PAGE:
Parental favoritism can feel like a bit of a taboo topic to even acknowledge quietly to oneself—let alone talk about. However, parental favoritism is not uncommon: recent studies have shown that 40 percent of Americans raised with siblings believe their parents had a favorite child. And, as is true with most difficult-to-discuss topics, there is an important conversation to have here.
Parental favoritism, intentional or not, can manifest in various ways, such as providing one child with more affection, attention, privileges, or support or, alternatively, withholding these from the others. Research has found that many factors—including birth order and parent self-concept—contribute to forming this dynamic, the effects of which are also complex and varied. So, let’s delve in:
One of the most common contributing factors to parental favoritism is birth order. Unsurprisingly, youngest and oldest children most frequently report that they believe they were their parents’ favorite child, respectively, suggesting parents commonly favor first- and last-born children. Middle children are the least likely to report feeling like they were the favorite child.
For example, parents may form a unique bond with the child that made them parents or admire them for paving the way for their younger siblings. On the other hand, parents may favor the youngest children as the “babies” of the family and the child through which they will be experiencing many “lasts” (e.g., last first words, last first day of kindergarten, last high school graduation, etc.). Parents also spend the most one-on-one time with their first- and last-born child, either before other children are born or after all their other children have already moved out of the family home. Generally speaking, first-born children receive the most privileges, while the last-born children tend to receive the most affection.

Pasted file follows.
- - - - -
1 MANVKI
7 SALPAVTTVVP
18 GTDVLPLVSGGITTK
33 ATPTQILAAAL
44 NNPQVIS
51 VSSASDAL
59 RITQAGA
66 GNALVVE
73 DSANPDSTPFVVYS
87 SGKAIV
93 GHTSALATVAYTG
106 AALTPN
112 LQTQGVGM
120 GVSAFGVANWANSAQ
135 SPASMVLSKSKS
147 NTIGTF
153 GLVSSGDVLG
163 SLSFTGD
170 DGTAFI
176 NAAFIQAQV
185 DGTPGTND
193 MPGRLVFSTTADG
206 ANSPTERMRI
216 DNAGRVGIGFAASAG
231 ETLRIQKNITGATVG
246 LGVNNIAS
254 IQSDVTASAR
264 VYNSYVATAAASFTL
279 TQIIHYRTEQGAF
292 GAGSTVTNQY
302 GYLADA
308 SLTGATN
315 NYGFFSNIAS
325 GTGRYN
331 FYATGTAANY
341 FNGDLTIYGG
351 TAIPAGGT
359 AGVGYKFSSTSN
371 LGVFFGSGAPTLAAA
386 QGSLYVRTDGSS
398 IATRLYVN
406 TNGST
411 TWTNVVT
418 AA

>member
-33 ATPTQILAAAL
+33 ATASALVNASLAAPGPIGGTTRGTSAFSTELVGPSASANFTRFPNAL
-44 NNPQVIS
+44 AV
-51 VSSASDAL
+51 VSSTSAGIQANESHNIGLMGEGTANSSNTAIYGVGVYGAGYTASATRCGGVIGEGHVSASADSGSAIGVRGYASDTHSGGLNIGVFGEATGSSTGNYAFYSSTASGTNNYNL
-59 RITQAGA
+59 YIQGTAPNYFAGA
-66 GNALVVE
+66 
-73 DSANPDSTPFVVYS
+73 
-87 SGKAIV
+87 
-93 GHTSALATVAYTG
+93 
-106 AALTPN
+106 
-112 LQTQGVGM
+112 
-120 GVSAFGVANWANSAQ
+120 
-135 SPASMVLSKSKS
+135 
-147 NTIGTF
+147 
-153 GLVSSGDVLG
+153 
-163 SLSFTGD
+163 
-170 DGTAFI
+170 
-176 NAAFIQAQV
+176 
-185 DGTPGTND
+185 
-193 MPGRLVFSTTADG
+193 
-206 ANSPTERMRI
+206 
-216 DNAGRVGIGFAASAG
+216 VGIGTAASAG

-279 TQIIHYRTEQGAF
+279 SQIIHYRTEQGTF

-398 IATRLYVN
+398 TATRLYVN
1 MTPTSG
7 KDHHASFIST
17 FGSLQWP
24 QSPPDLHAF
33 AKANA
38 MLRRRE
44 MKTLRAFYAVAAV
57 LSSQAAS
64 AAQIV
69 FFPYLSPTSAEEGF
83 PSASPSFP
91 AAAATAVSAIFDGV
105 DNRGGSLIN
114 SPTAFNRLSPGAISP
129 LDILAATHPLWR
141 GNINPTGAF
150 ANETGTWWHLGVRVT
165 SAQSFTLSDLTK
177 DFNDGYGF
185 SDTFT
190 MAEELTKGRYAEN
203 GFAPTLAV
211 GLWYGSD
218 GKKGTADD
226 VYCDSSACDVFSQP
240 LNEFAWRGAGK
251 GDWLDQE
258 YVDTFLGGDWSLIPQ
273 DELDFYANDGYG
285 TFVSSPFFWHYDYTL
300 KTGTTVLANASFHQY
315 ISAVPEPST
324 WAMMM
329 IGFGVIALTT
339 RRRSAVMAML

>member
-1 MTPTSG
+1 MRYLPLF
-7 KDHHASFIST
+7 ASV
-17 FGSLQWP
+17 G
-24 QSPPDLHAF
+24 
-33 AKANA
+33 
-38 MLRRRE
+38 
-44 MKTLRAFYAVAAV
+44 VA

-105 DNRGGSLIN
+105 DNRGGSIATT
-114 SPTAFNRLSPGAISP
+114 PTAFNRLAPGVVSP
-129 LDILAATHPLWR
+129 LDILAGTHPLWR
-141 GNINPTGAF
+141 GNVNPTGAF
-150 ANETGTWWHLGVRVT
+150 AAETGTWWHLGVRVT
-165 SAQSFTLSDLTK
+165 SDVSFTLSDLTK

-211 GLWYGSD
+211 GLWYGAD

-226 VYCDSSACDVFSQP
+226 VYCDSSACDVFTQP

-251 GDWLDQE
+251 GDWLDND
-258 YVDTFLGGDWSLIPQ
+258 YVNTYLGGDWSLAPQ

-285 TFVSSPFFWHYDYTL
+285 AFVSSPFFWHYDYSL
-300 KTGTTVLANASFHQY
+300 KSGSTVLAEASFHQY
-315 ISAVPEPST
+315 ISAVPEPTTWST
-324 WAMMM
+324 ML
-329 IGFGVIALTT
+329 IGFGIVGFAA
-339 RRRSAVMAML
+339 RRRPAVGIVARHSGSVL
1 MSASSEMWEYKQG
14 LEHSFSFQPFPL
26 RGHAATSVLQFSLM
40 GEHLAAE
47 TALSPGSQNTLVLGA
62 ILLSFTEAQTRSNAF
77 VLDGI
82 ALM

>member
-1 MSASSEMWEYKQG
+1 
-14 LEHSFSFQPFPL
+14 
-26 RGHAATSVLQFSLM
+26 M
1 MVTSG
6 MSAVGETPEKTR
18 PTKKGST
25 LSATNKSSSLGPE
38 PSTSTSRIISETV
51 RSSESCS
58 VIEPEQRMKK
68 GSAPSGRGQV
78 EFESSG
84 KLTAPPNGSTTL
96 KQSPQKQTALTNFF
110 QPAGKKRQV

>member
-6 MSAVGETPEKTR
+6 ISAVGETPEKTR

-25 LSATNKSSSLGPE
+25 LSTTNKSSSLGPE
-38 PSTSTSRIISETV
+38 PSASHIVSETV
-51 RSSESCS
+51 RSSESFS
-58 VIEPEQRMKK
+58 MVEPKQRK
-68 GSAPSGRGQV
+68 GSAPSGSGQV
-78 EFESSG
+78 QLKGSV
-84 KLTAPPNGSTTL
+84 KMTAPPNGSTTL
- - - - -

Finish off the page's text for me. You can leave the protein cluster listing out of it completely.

Parents’ self-concepts also influence parental favoritism: their beliefs about themselves, their likes and dislikes, their values, how they relate to those around them, and so on. As in any relationship, forming a close and positive bond with someone is made easier when one can relate to, and therefore empathize with, the other: it becomes easier to find common ground, share and support personal pursuits, align on opinions, and see one another’s perspective. Unfortunately, this ease of connection can create a bias towards or partiality for one child over others and lead to preferential treatment.
Child’s Personality and Temperament
A child’s personality and temperament will also contribute to patterns of favoritism. Parents often favor amiable, agreeable, and affectionate children over children with difficulty regulating emotions or following rules. Unfortunately, perceived parental favoritism is likely to exacerbate and perpetuate these issues.
Effects of Parental Favoritism
It likely comes as no surprise that the effects of parental favoritism on children are not good. For both the unfavored and favored children, perceived parental favoritism will probably have a short- and long-term impact on a child’s self-esteem, mental health, relationships with others, and success.